On Sat, Apr 26, 2014 at 1:21 AM, Ólafur Jens Sigurðsson
> It would be nice to see a comparison of features without any kind of
> judgement of each merit or con.
> As soon as people start saying "this feature is better then that one"
> that's when the cat gets loose I think, no trolling needed, just stating
> oppinions is enough. We all have our oppinions but there are some
> technical differences between sysvinit and systemd that would be nice to
Well, we have a fine generic subject line for this. I'll start by
saying what I like about each of sysvinit and Upstart, and what my
understanding is of systemd based on docs readings. Please, folks, no
trolling, but just good clean discussion!
1) sysvinit works with all the existing scripts that have been around
for donkey's years. I understand systemd happily reads them, although
I'm not sure if the top comment block is a requirement for that. (With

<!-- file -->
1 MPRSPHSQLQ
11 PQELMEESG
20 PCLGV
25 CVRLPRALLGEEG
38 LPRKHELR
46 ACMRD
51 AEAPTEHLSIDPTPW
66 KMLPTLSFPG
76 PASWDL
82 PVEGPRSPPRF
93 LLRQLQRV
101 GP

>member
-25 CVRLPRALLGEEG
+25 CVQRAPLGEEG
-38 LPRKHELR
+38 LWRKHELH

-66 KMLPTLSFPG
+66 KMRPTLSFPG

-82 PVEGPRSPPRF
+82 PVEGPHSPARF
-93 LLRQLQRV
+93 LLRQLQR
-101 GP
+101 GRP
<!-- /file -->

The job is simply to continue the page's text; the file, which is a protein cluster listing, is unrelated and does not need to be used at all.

Upstart, this isn't the case. I had to craft Upstart job files for
services like Apache and PostgreSQL before I could have my own
services depend on them.)
2) Upstart job files are easy to write, and follow an efficient
declarative style ("setuid blah", "start on net-device-up"). A systemd
config file is also fairly clean and declarative.
3) Upstart manages job lifetimes completely, including following
processes through forking and daemonization. AIUI systemd does the
4) Upstart dependencies can be described fairly simply ("start on
started foobar" will start this service when foobar finishes
starting). Systemd goes further and actually records that this depends
on that, rather than just firing one and then another.
5) Upstart parallelizes boot. If two jobs depend on the same parent
and have no inter-dependencies, they'll be started simultaneously.
Systemd does the same.
Let the corrections and additions begin!